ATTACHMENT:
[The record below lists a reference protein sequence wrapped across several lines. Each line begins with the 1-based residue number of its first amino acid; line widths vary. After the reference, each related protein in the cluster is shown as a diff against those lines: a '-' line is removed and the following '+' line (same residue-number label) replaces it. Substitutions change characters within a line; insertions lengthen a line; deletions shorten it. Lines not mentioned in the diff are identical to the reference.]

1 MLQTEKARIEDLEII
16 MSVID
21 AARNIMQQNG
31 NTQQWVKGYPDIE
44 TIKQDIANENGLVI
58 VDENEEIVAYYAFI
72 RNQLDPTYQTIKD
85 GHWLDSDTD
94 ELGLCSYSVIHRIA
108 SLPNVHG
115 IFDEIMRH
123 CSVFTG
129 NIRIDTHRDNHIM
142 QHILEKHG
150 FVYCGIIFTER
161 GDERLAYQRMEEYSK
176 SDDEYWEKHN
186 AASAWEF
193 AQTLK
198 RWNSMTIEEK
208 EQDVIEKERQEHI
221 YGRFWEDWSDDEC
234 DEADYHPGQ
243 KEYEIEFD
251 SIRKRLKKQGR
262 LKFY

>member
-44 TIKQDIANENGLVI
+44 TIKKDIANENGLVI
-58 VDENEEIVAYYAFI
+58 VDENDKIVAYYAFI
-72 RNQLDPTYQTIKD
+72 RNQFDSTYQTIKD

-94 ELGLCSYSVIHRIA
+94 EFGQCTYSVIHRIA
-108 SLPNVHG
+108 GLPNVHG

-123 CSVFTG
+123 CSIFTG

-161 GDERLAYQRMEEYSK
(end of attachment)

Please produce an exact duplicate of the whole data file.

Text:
[The record below lists a reference protein sequence wrapped across several lines. Each line begins with the 1-based residue number of its first amino acid; line widths vary. After the reference, each related protein in the cluster is shown as a diff against those lines: a '-' line is removed and the following '+' line (same residue-number label) replaces it. Substitutions change characters within a line; insertions lengthen a line; deletions shorten it. Lines not mentioned in the diff are identical to the reference.]

1 MLQTEKARIEDLEII
16 MSVID
21 AARNIMQQNG
31 NTQQWVKGYPDIE
44 TIKQDIANENGLVI
58 VDENEEIVAYYAFI
72 RNQLDPTYQTIKD
85 GHWLDSDTD
94 ELGLCSYSVIHRIA
108 SLPNVHG
115 IFDEIMRH
123 CSVFTG
129 NIRIDTHRDNHIM
142 QHILEKHG
150 FVYCGIIFTER
161 GDERLAYQRMEEYSK
176 SDDEYWEKHN
186 AASAWEF
193 AQTLK
198 RWNSMTIEEK
208 EQDVIEKERQEHI
221 YGRFWEDWSDDEC
234 DEADYHPGQ
243 KEYEIEFD
251 SIRKRLKKQGR
262 LKFY

>member
-44 TIKQDIANENGLVI
+44 TIKKDIANENGLVI
-58 VDENEEIVAYYAFI
+58 VDENDKIVAYYAFI
-72 RNQLDPTYQTIKD
+72 RNQFDSTYQTIKD

-94 ELGLCSYSVIHRIA
+94 EFGQCTYSVIHRIA
-108 SLPNVHG
+108 GLPNVHG

-123 CSVFTG
+123 CSIFTG

-161 GDERLAYQRMEEYSK